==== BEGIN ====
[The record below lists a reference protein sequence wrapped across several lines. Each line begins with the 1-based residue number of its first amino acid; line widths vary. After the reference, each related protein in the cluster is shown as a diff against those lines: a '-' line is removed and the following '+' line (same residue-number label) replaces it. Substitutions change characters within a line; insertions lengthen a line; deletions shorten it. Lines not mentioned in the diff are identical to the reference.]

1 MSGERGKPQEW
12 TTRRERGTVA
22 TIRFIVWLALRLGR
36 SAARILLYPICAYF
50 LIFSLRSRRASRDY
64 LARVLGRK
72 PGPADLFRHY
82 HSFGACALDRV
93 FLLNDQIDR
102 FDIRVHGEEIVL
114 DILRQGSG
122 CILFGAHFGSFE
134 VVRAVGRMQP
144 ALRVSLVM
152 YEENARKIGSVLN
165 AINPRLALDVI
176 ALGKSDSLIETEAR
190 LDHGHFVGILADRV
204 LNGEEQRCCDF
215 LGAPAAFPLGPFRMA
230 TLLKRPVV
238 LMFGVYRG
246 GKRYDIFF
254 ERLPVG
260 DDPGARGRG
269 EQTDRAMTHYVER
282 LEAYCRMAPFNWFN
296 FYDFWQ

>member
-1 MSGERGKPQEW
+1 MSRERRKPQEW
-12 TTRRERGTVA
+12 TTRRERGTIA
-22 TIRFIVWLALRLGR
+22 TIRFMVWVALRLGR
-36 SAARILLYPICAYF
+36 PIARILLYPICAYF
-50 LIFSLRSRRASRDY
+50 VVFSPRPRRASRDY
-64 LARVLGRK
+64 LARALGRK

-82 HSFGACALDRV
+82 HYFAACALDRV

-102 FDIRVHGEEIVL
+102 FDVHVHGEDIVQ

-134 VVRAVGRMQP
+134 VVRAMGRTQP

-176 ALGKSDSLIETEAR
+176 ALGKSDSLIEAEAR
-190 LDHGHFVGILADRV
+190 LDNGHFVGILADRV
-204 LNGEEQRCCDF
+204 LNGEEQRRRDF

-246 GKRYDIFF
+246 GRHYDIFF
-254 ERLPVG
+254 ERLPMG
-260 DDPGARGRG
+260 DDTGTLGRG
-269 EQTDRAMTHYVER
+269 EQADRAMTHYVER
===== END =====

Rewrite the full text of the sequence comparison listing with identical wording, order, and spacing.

[The record below lists a reference protein sequence wrapped across several lines. Each line begins with the 1-based residue number of its first amino acid; line widths vary. After the reference, each related protein in the cluster is shown as a diff against those lines: a '-' line is removed and the following '+' line (same residue-number label) replaces it. Substitutions change characters within a line; insertions lengthen a line; deletions shorten it. Lines not mentioned in the diff are identical to the reference.]

1 MSGERGKPQEW
12 TTRRERGTVA
22 TIRFIVWLALRLGR
36 SAARILLYPICAYF
50 LIFSLRSRRASRDY
64 LARVLGRK
72 PGPADLFRHY
82 HSFGACALDRV
93 FLLNDQIDR
102 FDIRVHGEEIVL
114 DILRQGSG
122 CILFGAHFGSFE
134 VVRAVGRMQP
144 ALRVSLVM
152 YEENARKIGSVLN
165 AINPRLALDVI
176 ALGKSDSLIETEAR
190 LDHGHFVGILADRV
204 LNGEEQRCCDF
215 LGAPAAFPLGPFRMA
230 TLLKRPVV
238 LMFGVYRG
246 GKRYDIFF
254 ERLPVG
260 DDPGARGRG
269 EQTDRAMTHYVER
282 LEAYCRMAPFNWFN
296 FYDFWQ

>member
-1 MSGERGKPQEW
+1 MSRERRKPQEW
-12 TTRRERGTVA
+12 TTRRERGTIA
-22 TIRFIVWLALRLGR
+22 TIRFMVWVALRLGR
-36 SAARILLYPICAYF
+36 PIARILLYPICAYF
-50 LIFSLRSRRASRDY
+50 VVFSPRPRRASRDY
-64 LARVLGRK
+64 LARALGRK

-82 HSFGACALDRV
+82 HYFAACALDRV

-102 FDIRVHGEEIVL
+102 FDVHVHGEDIVQ

-134 VVRAVGRMQP
+134 VVRAMGRTQP

-176 ALGKSDSLIETEAR
+176 ALGKSDSLIEAEAR
-190 LDHGHFVGILADRV
+190 LDNGHFVGILADRV
-204 LNGEEQRCCDF
+204 LNGEEQRRRDF

-246 GKRYDIFF
+246 GRHYDIFF
-254 ERLPVG
+254 ERLPMG
-260 DDPGARGRG
+260 DDTGTLGRG
-269 EQTDRAMTHYVER
+269 EQADRAMTHYVER